internationalizationWhen you’re creating a website, who exactly is your audience?  That’s an important aspect of your online business when trying to expand to an online territory.  Let’s say that you’ve finally got your site up and running, and all the important SEO issues have been taken care of.  You have great, responsive web design, awesome content, and your site looks great.  But now you want to internationalize your site.  Now what?

Google has published some official advice on their Google Webmaster Central blog on how to handle your home page when your site serves multiple languages and countries.  There ended up being three categories that were devised by Zineb Ait Bahajji and Gary Illyes in the post.

1. The first method is making sure every user gets the same content.  The key is making sure that the .com users are getting the English version of the page, .fr users get the French version, the  version is for the Hebrew users, and so on.  Every version of the domain name will give everybody the appropriate version of your homepage based on someone accessing the URL of choice.  If somebody who isn’t an English speaker accidentally lands on the .com version of the homepage, make sure an overlay appears for them saying that there is a version of the homepage specifically for them.

2. Another way to take care of internationalizing  your homepage is to give your users a choice from the get go by sending them to a country selector page on your homepage or a generic URL.  This way, there will be less issues for those of different languages.  It’s nice to be given a choice before hitting the website of choice if we know that the site is a large, multi-country site or business.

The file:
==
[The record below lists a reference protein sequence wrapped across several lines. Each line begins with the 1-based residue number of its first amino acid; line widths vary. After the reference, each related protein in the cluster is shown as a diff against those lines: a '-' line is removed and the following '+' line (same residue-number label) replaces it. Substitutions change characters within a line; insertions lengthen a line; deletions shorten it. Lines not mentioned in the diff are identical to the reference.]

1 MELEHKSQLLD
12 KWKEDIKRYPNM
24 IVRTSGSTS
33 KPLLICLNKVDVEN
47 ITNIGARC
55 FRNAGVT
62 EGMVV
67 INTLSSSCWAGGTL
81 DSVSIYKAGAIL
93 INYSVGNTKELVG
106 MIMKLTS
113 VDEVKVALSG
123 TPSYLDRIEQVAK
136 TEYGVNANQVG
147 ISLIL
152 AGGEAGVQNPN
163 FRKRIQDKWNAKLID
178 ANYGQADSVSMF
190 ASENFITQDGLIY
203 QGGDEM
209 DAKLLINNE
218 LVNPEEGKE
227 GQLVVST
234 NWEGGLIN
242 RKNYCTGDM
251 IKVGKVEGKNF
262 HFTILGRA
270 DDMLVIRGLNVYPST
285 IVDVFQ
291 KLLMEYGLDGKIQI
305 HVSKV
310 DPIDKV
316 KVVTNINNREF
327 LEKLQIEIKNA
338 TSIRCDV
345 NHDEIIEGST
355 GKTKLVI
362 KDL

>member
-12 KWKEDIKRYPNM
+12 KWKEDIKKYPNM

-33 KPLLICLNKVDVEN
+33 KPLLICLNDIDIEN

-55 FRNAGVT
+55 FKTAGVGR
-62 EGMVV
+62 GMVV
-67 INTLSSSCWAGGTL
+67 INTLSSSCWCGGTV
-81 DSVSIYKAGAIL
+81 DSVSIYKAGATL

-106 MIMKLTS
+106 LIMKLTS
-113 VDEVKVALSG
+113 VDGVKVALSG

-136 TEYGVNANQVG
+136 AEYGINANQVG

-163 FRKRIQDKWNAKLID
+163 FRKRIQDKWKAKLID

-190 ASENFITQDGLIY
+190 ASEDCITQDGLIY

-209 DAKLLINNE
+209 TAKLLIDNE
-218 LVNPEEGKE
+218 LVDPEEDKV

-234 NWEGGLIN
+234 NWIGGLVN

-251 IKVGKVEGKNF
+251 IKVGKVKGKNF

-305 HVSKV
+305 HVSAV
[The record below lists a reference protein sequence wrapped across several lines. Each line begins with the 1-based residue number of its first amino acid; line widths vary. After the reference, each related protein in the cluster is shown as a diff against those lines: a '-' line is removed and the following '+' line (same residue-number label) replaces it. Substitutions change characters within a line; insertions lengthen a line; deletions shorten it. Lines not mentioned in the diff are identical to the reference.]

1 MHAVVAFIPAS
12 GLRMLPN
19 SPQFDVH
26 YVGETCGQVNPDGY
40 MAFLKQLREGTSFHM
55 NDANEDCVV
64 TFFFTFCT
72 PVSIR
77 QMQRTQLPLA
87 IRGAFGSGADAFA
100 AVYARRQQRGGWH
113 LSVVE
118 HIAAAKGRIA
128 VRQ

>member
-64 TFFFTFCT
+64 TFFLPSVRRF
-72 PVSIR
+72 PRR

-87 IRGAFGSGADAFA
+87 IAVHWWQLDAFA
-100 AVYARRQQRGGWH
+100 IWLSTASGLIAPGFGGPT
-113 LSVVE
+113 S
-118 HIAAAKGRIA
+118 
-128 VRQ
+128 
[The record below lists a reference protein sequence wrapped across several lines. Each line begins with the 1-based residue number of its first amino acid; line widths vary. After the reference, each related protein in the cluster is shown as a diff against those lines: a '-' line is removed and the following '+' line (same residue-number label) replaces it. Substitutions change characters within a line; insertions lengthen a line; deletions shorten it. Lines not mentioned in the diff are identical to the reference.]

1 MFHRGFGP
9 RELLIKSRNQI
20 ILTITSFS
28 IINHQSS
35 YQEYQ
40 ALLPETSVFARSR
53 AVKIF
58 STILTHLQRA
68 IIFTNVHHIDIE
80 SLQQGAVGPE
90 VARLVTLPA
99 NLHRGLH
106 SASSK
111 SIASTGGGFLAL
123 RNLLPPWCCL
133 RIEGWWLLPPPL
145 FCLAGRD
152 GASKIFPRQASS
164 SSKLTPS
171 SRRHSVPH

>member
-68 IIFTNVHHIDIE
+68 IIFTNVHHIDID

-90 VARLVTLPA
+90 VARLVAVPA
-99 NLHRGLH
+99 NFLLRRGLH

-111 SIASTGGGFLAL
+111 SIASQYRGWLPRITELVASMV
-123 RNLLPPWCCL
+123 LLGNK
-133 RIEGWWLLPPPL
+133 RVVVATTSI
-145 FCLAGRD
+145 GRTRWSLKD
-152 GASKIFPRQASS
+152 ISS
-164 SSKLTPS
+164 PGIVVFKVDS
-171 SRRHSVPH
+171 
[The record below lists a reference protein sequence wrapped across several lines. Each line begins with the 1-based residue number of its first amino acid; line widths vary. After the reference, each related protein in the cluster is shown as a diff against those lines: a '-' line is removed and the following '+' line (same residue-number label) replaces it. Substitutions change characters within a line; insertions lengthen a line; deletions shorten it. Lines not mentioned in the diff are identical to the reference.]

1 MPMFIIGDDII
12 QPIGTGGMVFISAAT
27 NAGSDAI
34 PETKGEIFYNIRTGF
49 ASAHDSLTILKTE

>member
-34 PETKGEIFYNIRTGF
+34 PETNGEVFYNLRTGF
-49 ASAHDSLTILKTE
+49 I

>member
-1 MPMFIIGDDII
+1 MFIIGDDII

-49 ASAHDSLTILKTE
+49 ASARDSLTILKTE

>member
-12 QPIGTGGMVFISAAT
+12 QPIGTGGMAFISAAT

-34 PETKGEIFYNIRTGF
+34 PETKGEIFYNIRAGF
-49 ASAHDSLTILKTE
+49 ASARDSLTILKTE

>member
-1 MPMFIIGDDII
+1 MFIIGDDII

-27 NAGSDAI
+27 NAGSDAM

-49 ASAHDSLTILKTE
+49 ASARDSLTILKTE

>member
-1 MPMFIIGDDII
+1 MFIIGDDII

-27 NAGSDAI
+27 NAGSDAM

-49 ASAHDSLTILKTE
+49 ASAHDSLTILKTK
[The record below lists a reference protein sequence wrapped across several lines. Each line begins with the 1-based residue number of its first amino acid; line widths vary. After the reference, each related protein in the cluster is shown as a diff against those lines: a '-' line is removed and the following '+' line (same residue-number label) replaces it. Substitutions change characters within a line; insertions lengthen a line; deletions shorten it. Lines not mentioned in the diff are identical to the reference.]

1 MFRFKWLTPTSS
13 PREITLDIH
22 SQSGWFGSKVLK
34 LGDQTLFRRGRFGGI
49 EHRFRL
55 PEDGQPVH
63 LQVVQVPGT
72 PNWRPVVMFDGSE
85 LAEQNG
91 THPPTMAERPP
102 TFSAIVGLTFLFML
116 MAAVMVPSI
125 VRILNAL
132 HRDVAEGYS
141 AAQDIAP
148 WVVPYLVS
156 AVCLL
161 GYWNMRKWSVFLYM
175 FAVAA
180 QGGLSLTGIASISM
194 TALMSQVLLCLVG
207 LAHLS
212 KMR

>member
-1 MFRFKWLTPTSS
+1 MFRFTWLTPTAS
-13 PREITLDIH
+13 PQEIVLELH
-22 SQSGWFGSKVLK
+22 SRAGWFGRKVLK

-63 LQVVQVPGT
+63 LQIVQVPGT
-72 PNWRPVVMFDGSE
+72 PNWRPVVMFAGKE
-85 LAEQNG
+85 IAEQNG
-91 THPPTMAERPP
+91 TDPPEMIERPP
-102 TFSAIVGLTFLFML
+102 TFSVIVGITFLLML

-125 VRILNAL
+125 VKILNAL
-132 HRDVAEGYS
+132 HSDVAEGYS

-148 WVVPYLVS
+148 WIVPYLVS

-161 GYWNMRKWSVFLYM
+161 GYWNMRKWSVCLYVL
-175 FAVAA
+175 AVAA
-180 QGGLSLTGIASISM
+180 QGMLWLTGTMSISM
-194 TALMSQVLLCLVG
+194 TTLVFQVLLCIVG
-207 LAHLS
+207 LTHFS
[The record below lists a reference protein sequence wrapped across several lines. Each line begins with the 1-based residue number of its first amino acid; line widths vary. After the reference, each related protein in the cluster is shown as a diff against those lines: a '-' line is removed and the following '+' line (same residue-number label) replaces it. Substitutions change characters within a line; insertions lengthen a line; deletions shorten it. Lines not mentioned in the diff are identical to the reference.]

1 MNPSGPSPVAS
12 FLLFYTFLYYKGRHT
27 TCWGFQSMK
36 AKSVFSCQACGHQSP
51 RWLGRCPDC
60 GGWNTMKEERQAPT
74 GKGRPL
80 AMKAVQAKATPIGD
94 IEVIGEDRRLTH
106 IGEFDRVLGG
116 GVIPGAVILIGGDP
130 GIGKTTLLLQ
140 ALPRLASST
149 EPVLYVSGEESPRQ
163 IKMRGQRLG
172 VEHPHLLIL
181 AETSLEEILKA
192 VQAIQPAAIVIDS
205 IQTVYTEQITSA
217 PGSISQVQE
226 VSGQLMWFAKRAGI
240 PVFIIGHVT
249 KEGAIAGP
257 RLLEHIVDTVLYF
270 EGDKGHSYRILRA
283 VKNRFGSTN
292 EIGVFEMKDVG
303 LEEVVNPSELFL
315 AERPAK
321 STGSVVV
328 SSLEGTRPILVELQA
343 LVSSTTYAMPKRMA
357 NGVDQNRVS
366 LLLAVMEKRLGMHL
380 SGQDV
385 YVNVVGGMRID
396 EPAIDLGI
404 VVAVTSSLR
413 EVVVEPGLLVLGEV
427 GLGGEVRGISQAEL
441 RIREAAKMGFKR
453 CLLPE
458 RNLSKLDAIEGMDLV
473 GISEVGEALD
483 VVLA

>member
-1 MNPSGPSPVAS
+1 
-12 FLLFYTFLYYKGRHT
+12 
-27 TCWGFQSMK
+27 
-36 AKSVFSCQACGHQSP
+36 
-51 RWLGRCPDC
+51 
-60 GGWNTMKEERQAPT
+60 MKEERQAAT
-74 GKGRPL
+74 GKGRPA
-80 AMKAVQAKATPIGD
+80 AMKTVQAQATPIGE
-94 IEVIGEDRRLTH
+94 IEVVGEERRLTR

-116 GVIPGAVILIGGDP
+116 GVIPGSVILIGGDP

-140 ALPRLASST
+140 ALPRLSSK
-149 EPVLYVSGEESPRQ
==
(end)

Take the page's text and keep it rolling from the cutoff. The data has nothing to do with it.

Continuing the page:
3.  Finally, you have the choice to redirect your users to the homepage based off of various location/language detection techniques.  Once your site has determined what the location and language of the user, a server-side 302 redirect can be utilized to send them to the proper site.  If you don’t want to use redirects, you can even dynamically serve the right HTML content as well.

You can find out more by going to the Google Webmaster Central blog and reading up on all the details.

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